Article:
Help Me Understand Segmented Digit Displays, How HEX>Binary is Used

Newbie playing with an Arduino Uno starter kit, exploring the language and whatnot.

So my kit came with a single digit 7-segment (though really 8-segment due to decimal point) as well as a 4 digit display. Unfortunately they are common anode variety so I couldn’t play with the MAX7219 and 4-digit according to some guides I saw. I wired these up directly to the Arduino board pins.

The sample code came with this array for digits 0-9
byte Numcode[10] = {0xfc, 0x60, 0xda, 0xf2, 0x66, 0xb6, 0xbe, 0xe0, 0xfe, 0xf6}

It all seems so stupidly simple now, that the last two characters are hexadecimal values that can be translated to an 8-bit binary number, and that this string of 8 zeros and ones corresponds to the 8 segments of the display, telling each one to be on or off in order.
E.g., 0xda displays “2”
because da is hexadecimal for:
218 in normal decimal
11011010 in 8-bit binary

8 of the digit segments are arranged:

Displaying a “2” without the decimal point means
A - B - C - D - E - F - G - DP
On-On-Off-On-On-Off-On-Off
1 - 1 - 0 - 1 - 1 - 0 - 1 - 0

Well, in the process of my deciphering how the heck those hexadecimals correlated to the displayed number, I created a table for all possible hex values and their resulting display. The drudgery was accompanied with epiphany, so the meaningless work had some small value. Yes, I hooked up a display and changed the code to actually see every single 0x _ _ hex combination in reality. But I cut my work in half after realizing every other value was just the previous one with the decimal added.
You can ogle the fruits of that labor here

Probably could’ve skipped to this part, but just so we’re on the same page. There’s this part of the code that actually writes the number to the digit. I need help understanding the bitwise math business.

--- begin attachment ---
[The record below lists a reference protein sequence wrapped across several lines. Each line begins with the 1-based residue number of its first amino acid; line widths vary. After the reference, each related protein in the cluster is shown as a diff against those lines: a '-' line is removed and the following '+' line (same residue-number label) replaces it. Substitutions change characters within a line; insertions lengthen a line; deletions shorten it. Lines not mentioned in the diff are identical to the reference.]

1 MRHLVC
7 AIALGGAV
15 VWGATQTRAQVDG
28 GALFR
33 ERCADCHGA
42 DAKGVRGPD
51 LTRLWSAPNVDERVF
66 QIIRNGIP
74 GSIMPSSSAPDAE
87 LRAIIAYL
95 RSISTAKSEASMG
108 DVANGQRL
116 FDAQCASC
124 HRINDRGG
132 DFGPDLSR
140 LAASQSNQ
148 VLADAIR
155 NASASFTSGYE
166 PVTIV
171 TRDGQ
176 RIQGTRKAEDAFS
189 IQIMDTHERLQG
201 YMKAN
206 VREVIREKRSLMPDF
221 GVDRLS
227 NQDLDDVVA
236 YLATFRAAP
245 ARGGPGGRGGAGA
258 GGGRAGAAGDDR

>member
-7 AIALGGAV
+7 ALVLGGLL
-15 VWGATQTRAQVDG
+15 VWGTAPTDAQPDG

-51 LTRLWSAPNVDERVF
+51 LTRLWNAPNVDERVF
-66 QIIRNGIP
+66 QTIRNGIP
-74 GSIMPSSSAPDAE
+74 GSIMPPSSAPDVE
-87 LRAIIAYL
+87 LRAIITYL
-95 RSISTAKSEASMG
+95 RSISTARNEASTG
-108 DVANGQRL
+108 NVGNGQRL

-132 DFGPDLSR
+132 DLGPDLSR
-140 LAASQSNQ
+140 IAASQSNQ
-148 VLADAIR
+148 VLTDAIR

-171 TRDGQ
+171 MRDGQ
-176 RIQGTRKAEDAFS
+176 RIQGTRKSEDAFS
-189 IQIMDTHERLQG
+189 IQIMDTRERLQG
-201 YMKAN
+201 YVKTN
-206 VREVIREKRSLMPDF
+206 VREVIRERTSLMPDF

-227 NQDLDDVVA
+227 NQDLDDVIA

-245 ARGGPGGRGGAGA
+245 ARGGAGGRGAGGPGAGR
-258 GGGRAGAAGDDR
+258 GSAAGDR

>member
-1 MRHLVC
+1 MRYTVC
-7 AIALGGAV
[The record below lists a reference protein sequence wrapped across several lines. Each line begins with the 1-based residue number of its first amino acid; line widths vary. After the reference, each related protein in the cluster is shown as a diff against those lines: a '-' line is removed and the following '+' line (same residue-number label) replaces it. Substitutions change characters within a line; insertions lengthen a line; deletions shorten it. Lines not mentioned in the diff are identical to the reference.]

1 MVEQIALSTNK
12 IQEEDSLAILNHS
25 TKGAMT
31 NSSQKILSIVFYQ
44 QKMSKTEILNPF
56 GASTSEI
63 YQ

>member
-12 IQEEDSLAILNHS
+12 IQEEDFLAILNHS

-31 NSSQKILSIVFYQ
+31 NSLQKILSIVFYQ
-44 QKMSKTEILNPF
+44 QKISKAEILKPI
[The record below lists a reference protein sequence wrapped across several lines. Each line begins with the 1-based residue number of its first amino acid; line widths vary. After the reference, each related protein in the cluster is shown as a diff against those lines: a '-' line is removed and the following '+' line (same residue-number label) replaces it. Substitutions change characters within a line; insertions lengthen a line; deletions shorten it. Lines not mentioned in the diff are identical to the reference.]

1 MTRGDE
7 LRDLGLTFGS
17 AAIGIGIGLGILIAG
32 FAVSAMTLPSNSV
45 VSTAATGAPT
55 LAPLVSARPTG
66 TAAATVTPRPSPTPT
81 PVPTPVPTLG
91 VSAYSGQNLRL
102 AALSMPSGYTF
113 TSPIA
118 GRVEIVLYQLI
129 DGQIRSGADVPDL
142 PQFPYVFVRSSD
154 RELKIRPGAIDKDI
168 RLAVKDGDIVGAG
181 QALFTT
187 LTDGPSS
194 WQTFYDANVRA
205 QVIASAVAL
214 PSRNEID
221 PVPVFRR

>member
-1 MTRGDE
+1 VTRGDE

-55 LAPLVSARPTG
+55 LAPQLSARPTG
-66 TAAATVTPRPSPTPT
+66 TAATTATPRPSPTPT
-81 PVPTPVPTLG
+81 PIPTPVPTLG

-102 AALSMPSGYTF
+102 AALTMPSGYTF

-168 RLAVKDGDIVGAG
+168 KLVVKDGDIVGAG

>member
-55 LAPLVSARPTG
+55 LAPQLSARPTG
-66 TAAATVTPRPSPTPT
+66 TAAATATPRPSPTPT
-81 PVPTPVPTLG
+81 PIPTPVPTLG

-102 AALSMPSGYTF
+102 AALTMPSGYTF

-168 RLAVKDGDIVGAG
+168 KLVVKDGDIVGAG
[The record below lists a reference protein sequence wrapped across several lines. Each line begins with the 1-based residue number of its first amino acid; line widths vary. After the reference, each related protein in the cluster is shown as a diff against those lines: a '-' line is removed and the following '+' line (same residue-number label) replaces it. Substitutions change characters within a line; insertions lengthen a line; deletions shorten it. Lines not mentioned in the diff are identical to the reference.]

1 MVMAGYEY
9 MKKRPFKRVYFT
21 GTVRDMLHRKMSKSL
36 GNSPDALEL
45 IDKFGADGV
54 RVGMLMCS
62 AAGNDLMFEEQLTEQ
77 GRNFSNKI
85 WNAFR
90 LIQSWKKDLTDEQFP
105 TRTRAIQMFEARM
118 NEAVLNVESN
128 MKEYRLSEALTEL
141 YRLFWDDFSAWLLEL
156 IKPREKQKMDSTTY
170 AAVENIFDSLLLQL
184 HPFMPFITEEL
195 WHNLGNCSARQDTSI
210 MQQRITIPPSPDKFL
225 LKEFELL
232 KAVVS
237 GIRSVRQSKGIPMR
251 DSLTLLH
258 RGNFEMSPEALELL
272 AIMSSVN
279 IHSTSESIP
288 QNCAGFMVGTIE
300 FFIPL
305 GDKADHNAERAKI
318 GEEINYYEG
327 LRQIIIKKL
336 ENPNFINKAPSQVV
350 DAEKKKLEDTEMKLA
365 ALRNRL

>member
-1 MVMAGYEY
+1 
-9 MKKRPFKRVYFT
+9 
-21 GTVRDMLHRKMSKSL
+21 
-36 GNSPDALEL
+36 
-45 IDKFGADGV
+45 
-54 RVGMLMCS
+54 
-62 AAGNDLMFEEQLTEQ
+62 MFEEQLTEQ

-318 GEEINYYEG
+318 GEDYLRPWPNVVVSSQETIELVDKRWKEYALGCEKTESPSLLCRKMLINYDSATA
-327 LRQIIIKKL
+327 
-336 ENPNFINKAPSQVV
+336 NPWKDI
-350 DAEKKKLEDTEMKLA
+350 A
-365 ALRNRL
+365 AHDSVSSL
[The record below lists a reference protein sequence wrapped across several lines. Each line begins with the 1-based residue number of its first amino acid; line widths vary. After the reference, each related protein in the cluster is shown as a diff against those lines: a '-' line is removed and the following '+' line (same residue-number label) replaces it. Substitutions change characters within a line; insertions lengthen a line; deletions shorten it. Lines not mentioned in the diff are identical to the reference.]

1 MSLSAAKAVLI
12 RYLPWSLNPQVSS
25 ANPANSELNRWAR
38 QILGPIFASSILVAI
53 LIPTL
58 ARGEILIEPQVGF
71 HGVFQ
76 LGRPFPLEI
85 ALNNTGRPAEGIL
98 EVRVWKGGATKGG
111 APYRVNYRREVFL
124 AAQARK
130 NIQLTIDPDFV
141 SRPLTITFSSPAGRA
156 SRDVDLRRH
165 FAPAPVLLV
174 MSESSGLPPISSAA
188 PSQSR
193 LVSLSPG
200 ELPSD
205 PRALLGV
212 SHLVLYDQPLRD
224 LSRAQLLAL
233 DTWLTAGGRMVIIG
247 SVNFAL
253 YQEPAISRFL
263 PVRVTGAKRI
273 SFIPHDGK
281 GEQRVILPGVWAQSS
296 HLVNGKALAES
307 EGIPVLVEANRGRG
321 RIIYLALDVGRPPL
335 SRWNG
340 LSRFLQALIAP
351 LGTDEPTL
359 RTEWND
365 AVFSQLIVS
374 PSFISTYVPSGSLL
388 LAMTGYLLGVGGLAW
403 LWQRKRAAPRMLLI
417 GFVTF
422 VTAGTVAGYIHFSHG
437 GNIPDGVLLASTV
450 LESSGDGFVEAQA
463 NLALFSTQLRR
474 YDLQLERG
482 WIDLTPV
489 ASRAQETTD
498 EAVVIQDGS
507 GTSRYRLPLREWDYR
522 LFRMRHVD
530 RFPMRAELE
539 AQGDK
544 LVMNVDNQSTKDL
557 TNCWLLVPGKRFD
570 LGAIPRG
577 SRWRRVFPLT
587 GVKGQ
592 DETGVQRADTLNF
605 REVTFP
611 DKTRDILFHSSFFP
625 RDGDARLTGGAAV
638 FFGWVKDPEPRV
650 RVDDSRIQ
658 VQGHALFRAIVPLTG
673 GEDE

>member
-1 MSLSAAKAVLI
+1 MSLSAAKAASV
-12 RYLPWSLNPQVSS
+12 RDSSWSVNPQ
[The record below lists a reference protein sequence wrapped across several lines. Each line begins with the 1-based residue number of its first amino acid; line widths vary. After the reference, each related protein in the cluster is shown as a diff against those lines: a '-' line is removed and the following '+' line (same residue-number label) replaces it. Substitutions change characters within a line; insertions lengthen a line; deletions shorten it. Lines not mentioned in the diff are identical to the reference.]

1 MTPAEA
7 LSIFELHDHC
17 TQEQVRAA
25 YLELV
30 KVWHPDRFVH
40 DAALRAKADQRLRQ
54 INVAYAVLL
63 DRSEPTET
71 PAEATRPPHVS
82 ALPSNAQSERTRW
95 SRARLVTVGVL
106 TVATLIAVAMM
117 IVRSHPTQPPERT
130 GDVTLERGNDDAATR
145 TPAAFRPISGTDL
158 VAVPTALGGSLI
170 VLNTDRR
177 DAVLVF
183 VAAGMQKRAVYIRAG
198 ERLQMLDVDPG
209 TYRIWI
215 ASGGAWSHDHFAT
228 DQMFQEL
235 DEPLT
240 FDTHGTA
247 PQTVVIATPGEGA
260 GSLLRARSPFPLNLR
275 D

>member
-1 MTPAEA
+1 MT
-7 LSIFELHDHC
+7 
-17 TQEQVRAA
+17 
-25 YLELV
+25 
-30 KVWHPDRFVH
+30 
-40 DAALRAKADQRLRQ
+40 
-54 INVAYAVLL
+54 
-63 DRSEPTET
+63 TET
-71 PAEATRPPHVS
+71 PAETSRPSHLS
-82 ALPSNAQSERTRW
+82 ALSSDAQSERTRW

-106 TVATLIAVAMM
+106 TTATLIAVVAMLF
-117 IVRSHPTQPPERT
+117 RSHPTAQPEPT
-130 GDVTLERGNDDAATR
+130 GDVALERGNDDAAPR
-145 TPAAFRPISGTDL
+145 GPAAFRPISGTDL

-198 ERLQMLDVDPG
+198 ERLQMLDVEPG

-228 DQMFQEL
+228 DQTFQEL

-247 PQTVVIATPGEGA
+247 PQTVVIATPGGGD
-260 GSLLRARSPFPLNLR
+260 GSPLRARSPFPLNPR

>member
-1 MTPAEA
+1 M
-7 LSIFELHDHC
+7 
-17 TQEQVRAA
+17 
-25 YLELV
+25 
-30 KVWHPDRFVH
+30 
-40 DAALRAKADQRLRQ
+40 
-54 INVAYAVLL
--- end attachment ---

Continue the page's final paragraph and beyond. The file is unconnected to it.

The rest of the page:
for (j = 0; j < 8; j++)
    {
      if (Numcode[i] & 1 << j) //at this point i is equal to the typed in number. "&" and "<<" are bitwise math things.
        digitalWrite(9 - j, LOW); //turn on something
      else
        digitalWrite(9 - j, HIGH); //turn off that something
    }

Using 2 as an example, so i=2, Numcode[2] means 0xda, which as mentioned is 11011010 in binary.
Why is this getting &1 and then shifted left 0 through 7 times as an if statement, and how is that condition true or false?
“2” ---- 11011010
1 ---- 00000001
2&1 — 00000000 it seems this will always come out false as none of the numcodes have the decimal point “on”
<<j ?

I’m not understanding the part of taking the binary of what’s to be displayed, and doing the bitwise math to it. How that translates to writing the correct things to the pins. Can anyone explain what’s going on?

Waitaminute . . . .

is it shifting that 00000001 across the input binary to get a 1 when the 1's line up? like sliding across? Seems on the tip of my tongue or brain

Pin 9 checks 00000001 Pin 8 checks 00000010 Pin 7 checks 00000100

etc

as pins 2-9 are connected to segments A-DP?